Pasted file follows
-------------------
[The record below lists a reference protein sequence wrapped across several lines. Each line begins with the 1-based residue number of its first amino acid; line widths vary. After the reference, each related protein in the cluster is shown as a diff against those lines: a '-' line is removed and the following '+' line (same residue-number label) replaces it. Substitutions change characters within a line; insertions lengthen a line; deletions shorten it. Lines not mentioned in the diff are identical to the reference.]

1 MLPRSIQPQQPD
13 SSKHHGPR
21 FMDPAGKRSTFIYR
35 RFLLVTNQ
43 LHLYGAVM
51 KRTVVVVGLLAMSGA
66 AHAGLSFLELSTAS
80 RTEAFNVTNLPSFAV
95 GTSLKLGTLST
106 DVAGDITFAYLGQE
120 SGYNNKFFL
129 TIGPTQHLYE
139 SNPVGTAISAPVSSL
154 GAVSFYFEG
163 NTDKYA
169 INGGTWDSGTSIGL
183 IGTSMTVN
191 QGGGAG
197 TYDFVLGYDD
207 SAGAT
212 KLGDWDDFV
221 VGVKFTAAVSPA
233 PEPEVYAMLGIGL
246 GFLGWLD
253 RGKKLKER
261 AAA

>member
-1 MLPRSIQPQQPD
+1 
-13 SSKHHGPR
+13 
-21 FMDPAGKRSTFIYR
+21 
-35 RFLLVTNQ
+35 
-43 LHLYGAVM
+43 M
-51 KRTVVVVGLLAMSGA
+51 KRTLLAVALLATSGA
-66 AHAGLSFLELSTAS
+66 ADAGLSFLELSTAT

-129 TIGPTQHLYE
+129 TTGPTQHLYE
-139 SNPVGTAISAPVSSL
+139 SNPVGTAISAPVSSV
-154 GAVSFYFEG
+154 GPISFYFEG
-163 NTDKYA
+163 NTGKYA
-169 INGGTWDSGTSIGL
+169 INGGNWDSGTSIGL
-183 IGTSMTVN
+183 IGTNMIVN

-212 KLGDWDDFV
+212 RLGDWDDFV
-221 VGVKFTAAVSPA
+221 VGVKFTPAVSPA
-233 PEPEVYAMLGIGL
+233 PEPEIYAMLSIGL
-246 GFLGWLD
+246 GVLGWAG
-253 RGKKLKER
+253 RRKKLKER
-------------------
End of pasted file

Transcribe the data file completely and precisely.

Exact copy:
[The record below lists a reference protein sequence wrapped across several lines. Each line begins with the 1-based residue number of its first amino acid; line widths vary. After the reference, each related protein in the cluster is shown as a diff against those lines: a '-' line is removed and the following '+' line (same residue-number label) replaces it. Substitutions change characters within a line; insertions lengthen a line; deletions shorten it. Lines not mentioned in the diff are identical to the reference.]

1 MLPRSIQPQQPD
13 SSKHHGPR
21 FMDPAGKRSTFIYR
35 RFLLVTNQ
43 LHLYGAVM
51 KRTVVVVGLLAMSGA
66 AHAGLSFLELSTAS
80 RTEAFNVTNLPSFAV
95 GTSLKLGTLST
106 DVAGDITFAYLGQE
120 SGYNNKFFL
129 TIGPTQHLYE
139 SNPVGTAISAPVSSL
154 GAVSFYFEG
163 NTDKYA
169 INGGTWDSGTSIGL
183 IGTSMTVN
191 QGGGAG
197 TYDFVLGYDD
207 SAGAT
212 KLGDWDDFV
221 VGVKFTAAVSPA
233 PEPEVYAMLGIGL
246 GFLGWLD
253 RGKKLKER
261 AAA

>member
-1 MLPRSIQPQQPD
+1 
-13 SSKHHGPR
+13 
-21 FMDPAGKRSTFIYR
+21 
-35 RFLLVTNQ
+35 
-43 LHLYGAVM
+43 M
-51 KRTVVVVGLLAMSGA
+51 KRTLLAVALLATSGA
-66 AHAGLSFLELSTAS
+66 ADAGLSFLELSTAT

-129 TIGPTQHLYE
+129 TTGPTQHLYE
-139 SNPVGTAISAPVSSL
+139 SNPVGTAISAPVSSV
-154 GAVSFYFEG
+154 GPISFYFEG
-163 NTDKYA
+163 NTGKYA
-169 INGGTWDSGTSIGL
+169 INGGNWDSGTSIGL
-183 IGTSMTVN
+183 IGTNMIVN

-212 KLGDWDDFV
+212 RLGDWDDFV
-221 VGVKFTAAVSPA
+221 VGVKFTPAVSPA
-233 PEPEVYAMLGIGL
+233 PEPEIYAMLSIGL
-246 GFLGWLD
+246 GVLGWAG
-253 RGKKLKER
+253 RRKKLKER